Members of the House ethics committee, promising a bipartisan decision, began discussions Monday on whether a nine-month investigation of Speaker Jim Wright uncovered any violations of House rules.

The chairman of the committee, Rep. Julian Dixon, D-Calif., said that if the panel did not reach a decision by Wednesday night, deliberations would resume following the Easter recess.Monday's meeting was the first full session during which the six Democratic and six Republican members of the panel met without aides to discuss the investigation.

Last week the committee heard from special counsel Richard Phelan, who conducted the investigation, and from Wright's lawyer, William Oldaker.

Dixon, talking with reporters before the committee convened, said he did not known when the committee would reach a decision.

The ethics committee voted last June 9 to begin "a preliminary inquiry" into allegations against Wright, D-Texas. The panel voted to look into six issues, primarily involving financial arrangements for the publication of his book, "Reflections of a Public Man," his intervention with government officials on behalf of Texas savings and loan executives and in behalf of oil and gas interests, and questions about his use of a Fort Worth, Texas, condominium owned by the son of a longtime friend and business partner.

ABC News reported Monday night that Wright was a silent partner in a lucrative Florida land deal while he was involved in savings and loan industry legislation. The deal involved a 20-acre development near Orlando, Fla., called Winderwood. Wright became financially involved in the deal in mid-1986 through his longtime business partner George Mallick, the network said.

Wright, Mallick and their wives formed Mallightco, an investment company that held a one-sixth interest in Winderwood. ABC News estimated that Wright and Mallick tripled their money in less than years, making nearly $90,000 in profit.

Land ownership documents showed only one name on the deal - Orlando lawyer Richard Swann, ABC said. Swann is the chairman of American Pioneer, Orlando's largest savings and loan.

Wright's share in Winderwood remained unknown until 1987, when he was required by House rules to detail all his financial holdings. He then listed Winderwood as his largest single asset, ABC said.

The investigation was launched largely at the insistence of Rep. Newt Gingrich, R-Ga., whose own book publishing venture was the subject of questions Monday.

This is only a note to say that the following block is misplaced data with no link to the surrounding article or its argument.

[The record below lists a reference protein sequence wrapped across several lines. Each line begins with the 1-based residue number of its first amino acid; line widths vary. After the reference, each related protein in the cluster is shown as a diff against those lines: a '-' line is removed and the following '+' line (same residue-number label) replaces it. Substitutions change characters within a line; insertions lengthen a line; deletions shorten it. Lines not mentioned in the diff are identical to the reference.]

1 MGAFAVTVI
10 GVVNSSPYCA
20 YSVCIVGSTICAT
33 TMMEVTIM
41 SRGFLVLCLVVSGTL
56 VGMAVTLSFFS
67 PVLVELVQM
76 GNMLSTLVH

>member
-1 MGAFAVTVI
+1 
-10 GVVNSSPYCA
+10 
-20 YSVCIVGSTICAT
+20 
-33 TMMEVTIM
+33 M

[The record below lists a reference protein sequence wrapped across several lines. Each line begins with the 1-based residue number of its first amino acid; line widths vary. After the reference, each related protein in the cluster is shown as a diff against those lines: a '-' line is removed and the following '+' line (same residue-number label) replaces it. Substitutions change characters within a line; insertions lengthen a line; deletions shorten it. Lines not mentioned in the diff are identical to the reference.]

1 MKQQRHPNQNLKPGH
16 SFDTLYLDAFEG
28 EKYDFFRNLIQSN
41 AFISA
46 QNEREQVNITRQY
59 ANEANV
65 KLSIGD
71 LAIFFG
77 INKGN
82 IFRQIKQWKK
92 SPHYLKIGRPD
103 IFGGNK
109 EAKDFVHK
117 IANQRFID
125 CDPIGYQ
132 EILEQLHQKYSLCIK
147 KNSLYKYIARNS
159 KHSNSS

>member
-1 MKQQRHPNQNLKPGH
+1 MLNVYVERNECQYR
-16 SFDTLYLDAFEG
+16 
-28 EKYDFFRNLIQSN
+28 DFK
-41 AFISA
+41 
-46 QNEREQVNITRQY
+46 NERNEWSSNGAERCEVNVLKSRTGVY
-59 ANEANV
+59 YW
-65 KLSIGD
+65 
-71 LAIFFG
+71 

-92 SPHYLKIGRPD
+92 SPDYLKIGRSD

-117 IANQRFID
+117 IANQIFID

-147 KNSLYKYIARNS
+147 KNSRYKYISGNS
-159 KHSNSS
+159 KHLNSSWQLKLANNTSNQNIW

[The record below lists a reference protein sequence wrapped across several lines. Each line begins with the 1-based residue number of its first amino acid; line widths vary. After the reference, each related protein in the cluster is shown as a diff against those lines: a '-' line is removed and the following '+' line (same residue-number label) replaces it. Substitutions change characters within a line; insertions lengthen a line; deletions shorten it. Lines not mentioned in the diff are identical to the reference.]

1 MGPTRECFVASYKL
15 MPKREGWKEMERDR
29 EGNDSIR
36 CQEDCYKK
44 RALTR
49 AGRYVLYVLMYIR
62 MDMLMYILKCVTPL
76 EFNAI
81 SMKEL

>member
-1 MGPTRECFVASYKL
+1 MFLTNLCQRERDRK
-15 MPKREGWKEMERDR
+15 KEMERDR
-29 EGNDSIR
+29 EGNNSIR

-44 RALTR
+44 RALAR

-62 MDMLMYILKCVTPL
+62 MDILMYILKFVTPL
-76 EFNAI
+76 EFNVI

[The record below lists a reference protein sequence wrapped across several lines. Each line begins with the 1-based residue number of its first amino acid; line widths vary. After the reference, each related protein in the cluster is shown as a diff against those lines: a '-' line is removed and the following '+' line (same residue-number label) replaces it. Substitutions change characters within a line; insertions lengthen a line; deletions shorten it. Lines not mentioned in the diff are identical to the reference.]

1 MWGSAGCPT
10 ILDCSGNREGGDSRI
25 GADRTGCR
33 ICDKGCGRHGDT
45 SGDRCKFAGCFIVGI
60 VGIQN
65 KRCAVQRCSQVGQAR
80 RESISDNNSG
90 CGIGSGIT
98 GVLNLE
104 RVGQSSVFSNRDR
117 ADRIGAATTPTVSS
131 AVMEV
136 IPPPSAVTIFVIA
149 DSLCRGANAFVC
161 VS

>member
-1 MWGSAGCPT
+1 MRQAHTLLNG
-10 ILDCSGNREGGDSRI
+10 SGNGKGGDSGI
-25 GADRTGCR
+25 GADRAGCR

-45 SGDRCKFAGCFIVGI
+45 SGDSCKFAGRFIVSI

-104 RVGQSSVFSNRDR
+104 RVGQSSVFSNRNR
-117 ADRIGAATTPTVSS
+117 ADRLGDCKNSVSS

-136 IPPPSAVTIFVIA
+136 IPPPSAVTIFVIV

The Washington Post reported that Gingrich set up a limited partnership in 1984 with several Republican political activists who raised $105,000 to promote sales of his book, "Window of Opportunity." Sales of the book proved more modest than expected and the investors made no money on the deal, the newspaper said.

The publisher lost money, the newspaper said, creating a tax benefit for the people who formed the limited partnership.

However, Gingrich's wife earned close to $10,000 for her work as a general partner in the venture, the Post reported. The paper also said some of Gingrich's staff members had been asked to read portions of the book and offer suggestions.

One of the issues in Wright's case involves work on the book by one of his staff aides.

Gingrich, at a news conference, said the partnership arrangement was "completely legal" and did not violate any House rules.

"We were not trying to make a quick buck or arrange any sweetheart deal. We used perfectly acceptable publishing procedures for a legitimate book," he said.

Gingrich has made a bid for the House Republicans' No. 2 leadership post, vacated by Rep. Dick Cheney, R-Wyo., who was confirmed Friday as secretary of defense.

Rep. John Myers, R-Ind., ranking Republican on the ethics committee, was asked if the reports about Gingrich's book would have any effect on the leadership race.

"I don't think they really help anybody. Mr. Gingrich - it certainly poses, I would think some problems for him. But I only speak as one member," Myers said, adding that he had known about the unusual book publishing arrangement.

Although there has been persistent speculation that the ethics committee might split along partisan lines over the Wright case, both Dixon and Myers rejected that prospect.

Dixon, asked if he still expected a bipartisan verdict, said, "Yes. I have no reason to change my mind since last Thursday" when the committee last met.

"The decision we make will not be partisan," Myers said.